May 30, 2016 News
National AIDS campaign needs to be reviewed — Dr. Shamdeo Persaud
“People are not scared of HIV anymore; if they were, they would have been more careful. They know that there is treatment and that the treatment works so they believe that they no longer have to worry.”
By Jeanna Pearson
Chief Medical Officer Dr. Shamdeo Persaud has indicated that there is a need to re-examine the National HIV/AIDS campaign, given that there has been a growing trend of new HIV cases.
Persaud said that persons are no longer scared of contracting the disease because of their awareness that treatment is available and so have become complacent in their sexual activities.
“People are not scared of HIV anymore; if they were, they would have been more careful. They know that there is treatment and that the treatment works so they believe that they no longer have to worry,” he stated.
He asserted that while the campaign has held the mantle over the decades, it has run its course. Thus, he opined that there is a need to review its contents and change some of the measures used to tackle the pandemic.
“As it stands now, the campaign has the same old message: HIV/AIDS is a dangerous disease use a condom or abstain. It can’t work anymore…the figures are showing us that. We need to come up with new ways to reach the population.”
Dr. Persaud stated that statistics explain that it is mostly the younger population that has been engaging in unprotected sexual activities.
He affirmed that nearly 60% of youths begin having sex at an early age and most of them have little to no knowledge on how HIV/AIDS is contracted or knows how to protect themselves.
HIV/AIDS in Guyana has been affecting both genders in the population. In the early stage of the epidemic, males were predominantly more affected than females with ratios as high as 4:1.
From the late 1990’s, females started to be infected at a higher rate than their male counterparts and by 2004 HIV and AIDS cases were equally distributed in both sexes.
“We have to move beyond use a condom or abstain,” he asserted.
The Pan American Health Organization Health @50 in Guyana: Progress Health Report 1966-2016 revealed that a comparison of the annual trends in the number of AIDS/advanced HIV infection versus the number of persons with only HIV infection revealed a significant widening of the gap between the two.
Initially, AIDS cases were outstripping HIV infections, up to 2000. However, shortly after 2000, the trend shifted and Guyana started to witness a boom in new HIV cases.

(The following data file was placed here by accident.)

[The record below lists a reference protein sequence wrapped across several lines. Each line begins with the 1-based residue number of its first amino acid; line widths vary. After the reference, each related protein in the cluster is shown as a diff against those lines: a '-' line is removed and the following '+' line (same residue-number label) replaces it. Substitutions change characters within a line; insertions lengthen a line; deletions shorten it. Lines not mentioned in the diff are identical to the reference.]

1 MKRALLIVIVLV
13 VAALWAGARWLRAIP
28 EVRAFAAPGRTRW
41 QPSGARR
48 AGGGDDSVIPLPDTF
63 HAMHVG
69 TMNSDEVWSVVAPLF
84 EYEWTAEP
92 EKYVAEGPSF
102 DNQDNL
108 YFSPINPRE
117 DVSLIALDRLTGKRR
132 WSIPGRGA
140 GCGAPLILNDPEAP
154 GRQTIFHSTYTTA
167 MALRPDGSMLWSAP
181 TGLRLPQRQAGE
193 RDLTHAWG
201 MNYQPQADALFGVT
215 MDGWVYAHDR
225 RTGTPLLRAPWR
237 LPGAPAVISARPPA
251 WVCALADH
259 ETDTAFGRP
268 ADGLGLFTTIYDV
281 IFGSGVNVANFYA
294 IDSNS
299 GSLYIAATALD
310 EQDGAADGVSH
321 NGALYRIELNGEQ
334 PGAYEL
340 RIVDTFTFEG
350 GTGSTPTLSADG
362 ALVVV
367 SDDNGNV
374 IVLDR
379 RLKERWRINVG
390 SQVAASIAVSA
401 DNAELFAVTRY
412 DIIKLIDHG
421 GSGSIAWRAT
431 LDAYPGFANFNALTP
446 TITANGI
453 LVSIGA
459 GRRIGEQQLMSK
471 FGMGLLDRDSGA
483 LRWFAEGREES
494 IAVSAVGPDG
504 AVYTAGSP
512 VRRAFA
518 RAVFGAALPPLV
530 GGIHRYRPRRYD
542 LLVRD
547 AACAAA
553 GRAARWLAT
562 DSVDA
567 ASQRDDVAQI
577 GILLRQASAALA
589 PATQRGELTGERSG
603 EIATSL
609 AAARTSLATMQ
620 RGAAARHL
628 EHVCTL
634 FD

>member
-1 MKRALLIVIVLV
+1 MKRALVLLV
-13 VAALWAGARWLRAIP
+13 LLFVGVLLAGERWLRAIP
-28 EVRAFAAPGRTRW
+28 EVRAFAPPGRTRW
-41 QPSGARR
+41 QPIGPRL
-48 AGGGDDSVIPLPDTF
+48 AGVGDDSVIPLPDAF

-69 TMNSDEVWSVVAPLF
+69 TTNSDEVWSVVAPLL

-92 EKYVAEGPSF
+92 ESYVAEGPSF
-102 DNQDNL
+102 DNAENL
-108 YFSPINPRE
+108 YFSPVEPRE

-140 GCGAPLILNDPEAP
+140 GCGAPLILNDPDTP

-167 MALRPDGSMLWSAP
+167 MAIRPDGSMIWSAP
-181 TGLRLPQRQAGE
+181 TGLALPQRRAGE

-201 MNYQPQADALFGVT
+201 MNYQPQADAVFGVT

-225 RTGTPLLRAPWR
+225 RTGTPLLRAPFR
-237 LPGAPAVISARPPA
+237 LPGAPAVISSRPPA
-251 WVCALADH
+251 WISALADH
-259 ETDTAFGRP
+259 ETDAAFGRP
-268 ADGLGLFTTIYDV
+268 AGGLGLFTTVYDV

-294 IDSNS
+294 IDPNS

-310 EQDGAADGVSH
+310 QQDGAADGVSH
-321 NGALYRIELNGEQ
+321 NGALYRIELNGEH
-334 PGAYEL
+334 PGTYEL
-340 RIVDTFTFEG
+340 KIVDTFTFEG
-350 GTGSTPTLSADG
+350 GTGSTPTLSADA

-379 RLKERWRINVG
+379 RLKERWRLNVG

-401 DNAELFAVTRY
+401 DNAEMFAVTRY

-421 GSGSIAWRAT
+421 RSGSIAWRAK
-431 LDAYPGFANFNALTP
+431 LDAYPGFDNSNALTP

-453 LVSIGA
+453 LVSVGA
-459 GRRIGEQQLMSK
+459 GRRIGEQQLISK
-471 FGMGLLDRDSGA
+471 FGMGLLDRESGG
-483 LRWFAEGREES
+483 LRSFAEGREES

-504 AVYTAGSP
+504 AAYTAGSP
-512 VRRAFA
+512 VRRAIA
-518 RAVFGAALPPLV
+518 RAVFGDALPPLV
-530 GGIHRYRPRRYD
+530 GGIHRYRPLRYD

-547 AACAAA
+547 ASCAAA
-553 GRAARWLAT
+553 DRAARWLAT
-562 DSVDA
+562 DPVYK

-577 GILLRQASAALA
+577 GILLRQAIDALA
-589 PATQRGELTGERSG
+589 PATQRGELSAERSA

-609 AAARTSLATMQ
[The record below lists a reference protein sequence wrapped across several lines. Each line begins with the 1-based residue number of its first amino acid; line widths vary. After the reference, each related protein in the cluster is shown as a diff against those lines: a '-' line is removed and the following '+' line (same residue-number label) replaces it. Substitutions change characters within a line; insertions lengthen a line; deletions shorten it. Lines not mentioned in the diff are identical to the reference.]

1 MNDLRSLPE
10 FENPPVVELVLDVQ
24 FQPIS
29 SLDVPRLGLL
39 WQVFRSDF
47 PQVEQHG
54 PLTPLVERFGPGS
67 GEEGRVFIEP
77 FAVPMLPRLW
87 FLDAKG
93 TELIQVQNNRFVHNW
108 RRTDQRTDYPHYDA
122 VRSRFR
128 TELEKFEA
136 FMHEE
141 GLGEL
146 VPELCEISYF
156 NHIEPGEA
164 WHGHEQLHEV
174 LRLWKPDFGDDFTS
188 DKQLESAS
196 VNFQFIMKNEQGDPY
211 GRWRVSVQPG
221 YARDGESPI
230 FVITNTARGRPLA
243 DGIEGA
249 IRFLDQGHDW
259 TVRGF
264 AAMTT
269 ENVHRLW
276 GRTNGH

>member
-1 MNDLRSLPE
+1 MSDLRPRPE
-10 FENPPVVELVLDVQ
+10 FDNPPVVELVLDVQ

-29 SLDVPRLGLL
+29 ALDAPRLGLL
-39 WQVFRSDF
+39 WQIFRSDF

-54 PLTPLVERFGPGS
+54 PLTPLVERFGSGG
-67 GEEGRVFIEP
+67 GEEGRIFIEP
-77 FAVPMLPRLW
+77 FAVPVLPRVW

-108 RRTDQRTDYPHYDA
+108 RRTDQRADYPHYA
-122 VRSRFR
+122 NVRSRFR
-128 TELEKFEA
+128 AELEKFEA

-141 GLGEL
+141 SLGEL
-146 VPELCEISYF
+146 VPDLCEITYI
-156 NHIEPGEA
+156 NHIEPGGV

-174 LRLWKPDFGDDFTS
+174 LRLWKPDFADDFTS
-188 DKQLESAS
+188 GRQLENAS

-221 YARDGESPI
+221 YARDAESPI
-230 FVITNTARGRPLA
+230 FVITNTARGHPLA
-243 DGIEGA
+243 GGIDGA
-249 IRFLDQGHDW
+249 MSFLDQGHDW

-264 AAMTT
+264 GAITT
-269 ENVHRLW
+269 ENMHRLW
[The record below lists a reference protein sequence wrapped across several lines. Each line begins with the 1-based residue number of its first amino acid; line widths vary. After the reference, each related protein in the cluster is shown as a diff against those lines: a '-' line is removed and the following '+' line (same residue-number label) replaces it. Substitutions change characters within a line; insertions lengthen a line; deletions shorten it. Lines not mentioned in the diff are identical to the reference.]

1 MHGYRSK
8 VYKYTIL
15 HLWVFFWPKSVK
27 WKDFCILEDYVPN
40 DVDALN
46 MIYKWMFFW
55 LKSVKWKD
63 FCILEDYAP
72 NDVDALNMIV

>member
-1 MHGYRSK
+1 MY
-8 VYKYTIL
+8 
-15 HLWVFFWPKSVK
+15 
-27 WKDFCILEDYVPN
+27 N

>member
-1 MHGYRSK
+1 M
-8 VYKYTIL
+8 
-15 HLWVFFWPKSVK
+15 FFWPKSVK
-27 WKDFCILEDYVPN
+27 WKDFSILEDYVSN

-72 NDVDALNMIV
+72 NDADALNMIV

Recently, Public Health Minster Dr. George Norton declared that there were about 500 new HIV cases each year. And according to the UNAIDS about three in every five persons living with HIV in 2015 were receiving antiretroviral therapy—that is 58% of the HIV population in that year.
According to the PAHO report, Guyana recorded its first case of AIDS in 1987. Since then, AIDS cases have progressively increased, reaching a peak of 435 in 2001. Thereafter, the number of cases dipped until last year.
And when the country started to report on all persons infected with HIV, there was an increase in reported data. Unlike AIDS cases which peaked in 2001, HIV infections (combination of HIV and AIDS) peaked five years later in 2006 with 1,614 cases.
An examination of the data before and after the peak of the epidemic in 2006, demonstrated that the average annual number of cases (1,036) did not vary in the five years before and after the peak.
A similar analysis covering 10 years prior to and after the peak of the epidemic, showed an average annual increase in cases in the later 10 years of the epidemic from 818 to 966.
Dr. Persaud stated that although they have managed to control the endemic, the elimination of new infections remains a major problem.
The rise in new HIV-related cases has caught the attention of the United Nations, which has moved to adopt a political declaration on Ending Aids to speed up the progress rate and reach a set of time-bound targets.
Countries will be given five years to take up a Fast Track approach to have fewer than 500,000 new HIV cases; fewer than 500,000 people dying from AIDS-related illness; and eliminating HIV related discrimination.
Persaud noted that discrimination against people living with HIV/AID still remains a problem in Guyana hence more work has to be done.
Over the years, he said, there has been concentrated testing and counselling campaigns in the fight against HIV/AIDS— both on a public and private level.
HIV/AIDS Counsellor Delon Braithwaite reaffirmed Persaud’s position that the campaign should be reviewed but also highlighted some critical areas that should be addressed.
He stated that many times health centres would be without condoms while others would have a shortage of equipment.
“If the population does not have access to resources to protect themselves, how could we stamp out the epidemic?”
Braithwaite indicated that because HIV is taken so lightly now, people engage in risky behaviour. “Some individuals would want to have six or seven sex partners,” he noted.
He posited that there should be a stronger awareness campaign that teaches people to protect themselves.
“Believe it or not, there are some people out there that don’t know how to protect themselves.”
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